The ram 23 contains'an air cylinder 28, the upper endof which is defined by .the cap 25. At its lower portion, the cylinder 28 has a reduced section 28a located above a shoulder 28b, and below this shoulder the cylinder has a further reduced section 280 opening through the lower end of the ram. A piston 29 is slidable vertically in the cylinder 28-2c and is provided at its upper end with an enlarged head 29a which fits closely in the main cylinder portion 28, the piston 29 having a close sliding fit in the intermediate cylinder section 28a. The lower portion of piston 29 is reduced, as shown at 2%, so that it is adapted to enter the cylinder portion 280 with a close sliding fit. Downward movement of the piston in the ram is limited by engagement of shoulder 28b with the shoulder formed between the piston parts 29 and 2%, as shown in Fig. 3.
The piston 29 is urged upwardly in the ram by a biasing means in the form of a compression spring 30 coiled around the piston between its head 29a and an internal shoulder 28d of the ram. Accordingly, the piston is normally held in a raised position wherein the head 28a engages the cap 25 of the ram.
The piston 29 is adapted to be actuated downwardly by compressed air from a pneumatic line 32 in the form of a flexible hose. A valve 33 is interposed between the compressed air line 32 and the upper portion of cylinder 28. As shown, the valve 33 has a housing 34 and a nipple 35' which is screwed into a threaded opening 25a in the cap 25. The valve 33 also comprises a rotor 36 which normally cuts off communication between the air line 32 and the ram cylinder 28 while venting the latter cylinder to atmosphere through an air vent (not shown). By means of a handle 37, the rotor 36 may be rotated to an operating position for closing the air vent and admitting compressed air to the upper portion of cylinder 23. While the valve 33 may take various forms, we prefer to employ a conventional air valve of the quickopening type which, by actuation of the handle 37, admits compressed air at its full pressure practically instantaneousiy from line 3?. into the cylinder 28, so that the piston is urged with an impact by the compressedair. When rotor 36 is returned to its non-operating position by handle 37, after completion of the impact stroke of piston 29', the latter is returned to its raised position by springfid.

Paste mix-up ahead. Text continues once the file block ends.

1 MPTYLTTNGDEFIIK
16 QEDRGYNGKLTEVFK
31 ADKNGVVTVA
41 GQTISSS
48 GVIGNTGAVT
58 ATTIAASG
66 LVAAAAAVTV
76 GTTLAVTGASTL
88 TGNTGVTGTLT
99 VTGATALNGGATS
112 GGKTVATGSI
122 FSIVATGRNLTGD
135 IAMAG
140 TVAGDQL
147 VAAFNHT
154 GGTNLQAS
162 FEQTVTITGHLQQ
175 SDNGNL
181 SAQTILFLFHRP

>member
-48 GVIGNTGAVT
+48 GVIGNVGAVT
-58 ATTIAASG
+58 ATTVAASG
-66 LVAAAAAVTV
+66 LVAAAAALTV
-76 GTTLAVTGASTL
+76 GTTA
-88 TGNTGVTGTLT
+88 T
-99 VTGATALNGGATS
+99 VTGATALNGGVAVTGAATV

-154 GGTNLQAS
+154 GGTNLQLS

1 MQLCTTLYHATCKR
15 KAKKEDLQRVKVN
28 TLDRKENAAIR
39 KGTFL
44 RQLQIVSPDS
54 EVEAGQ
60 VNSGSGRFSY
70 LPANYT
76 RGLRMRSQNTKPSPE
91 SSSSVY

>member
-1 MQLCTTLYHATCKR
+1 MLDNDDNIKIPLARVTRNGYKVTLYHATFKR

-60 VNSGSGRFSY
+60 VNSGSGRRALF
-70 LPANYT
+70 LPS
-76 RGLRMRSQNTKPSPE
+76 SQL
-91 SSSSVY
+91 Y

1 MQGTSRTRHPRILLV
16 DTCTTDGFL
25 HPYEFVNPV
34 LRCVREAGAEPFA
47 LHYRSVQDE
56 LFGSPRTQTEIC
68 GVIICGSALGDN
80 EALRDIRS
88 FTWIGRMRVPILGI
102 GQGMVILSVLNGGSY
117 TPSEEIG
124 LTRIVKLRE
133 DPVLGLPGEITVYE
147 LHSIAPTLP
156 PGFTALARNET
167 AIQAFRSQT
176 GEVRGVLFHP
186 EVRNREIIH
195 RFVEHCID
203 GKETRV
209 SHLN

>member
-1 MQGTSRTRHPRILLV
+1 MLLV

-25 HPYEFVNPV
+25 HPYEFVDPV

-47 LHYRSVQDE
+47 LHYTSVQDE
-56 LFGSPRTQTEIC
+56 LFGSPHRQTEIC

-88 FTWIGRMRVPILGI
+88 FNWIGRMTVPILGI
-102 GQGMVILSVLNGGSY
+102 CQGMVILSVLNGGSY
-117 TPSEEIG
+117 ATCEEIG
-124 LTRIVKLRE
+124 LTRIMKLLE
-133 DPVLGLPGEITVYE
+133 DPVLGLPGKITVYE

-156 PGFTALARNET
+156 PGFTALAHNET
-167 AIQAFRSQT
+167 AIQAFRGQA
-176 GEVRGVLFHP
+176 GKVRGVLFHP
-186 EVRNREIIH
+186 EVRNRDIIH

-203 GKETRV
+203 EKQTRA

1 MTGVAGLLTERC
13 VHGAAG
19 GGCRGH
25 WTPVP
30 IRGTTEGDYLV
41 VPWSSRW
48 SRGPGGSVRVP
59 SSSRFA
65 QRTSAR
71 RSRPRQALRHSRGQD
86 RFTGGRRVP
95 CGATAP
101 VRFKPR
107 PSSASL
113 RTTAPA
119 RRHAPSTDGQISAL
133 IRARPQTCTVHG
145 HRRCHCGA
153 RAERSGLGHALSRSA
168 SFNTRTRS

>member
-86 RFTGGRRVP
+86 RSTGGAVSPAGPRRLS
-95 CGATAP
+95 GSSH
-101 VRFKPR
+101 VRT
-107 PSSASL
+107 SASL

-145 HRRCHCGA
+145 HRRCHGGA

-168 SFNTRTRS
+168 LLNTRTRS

The cylinder 28 is proved with an air vent 38 which is normally separated from the compressed air inlet opening by the piston head 29a. However, upon actuation of t e piston to its lowermost position, as shown in Fig. 3, the head 2% moves below the vent 38 and thereby permits discharge of the compressed air through this vent. Thus, after movement of valve 33 to its operating position, it may be left in this position without subjecting the depressed piston 2? to the full pressure in the compressed air line 32.
In the operation of the apparatus, the lever 26 is swung downwardly on its pivot 27 to depress the ram 23 against the head 17a of the hold-down punch 17, so that the latter tightly engages the work piece 12 and holds the assembly 11-42 firmly in the proper staking position on the base 10. The valve handle 37 is then operated to open the valve 33 and admit compressed air to the uper portion of cylinder 2? Consequently, the piston 29 is driven downwardly against the action of spring 30 and is impacted against'the protruding upper end of the staking punch 21. The resulting hammer blow on this punch drives it downwardly in the holddown punch 17 to effect the staking operation in the manner previously described. Upon release of the ram lever 26, the spring 24- returns the ram to its raised position, thereby allowing the spring 19 to raise hold-down punch 17 from the work assembly 11-12. The latter may then be removed from the press and a new assembly substituted, whereupon the operations are repeated.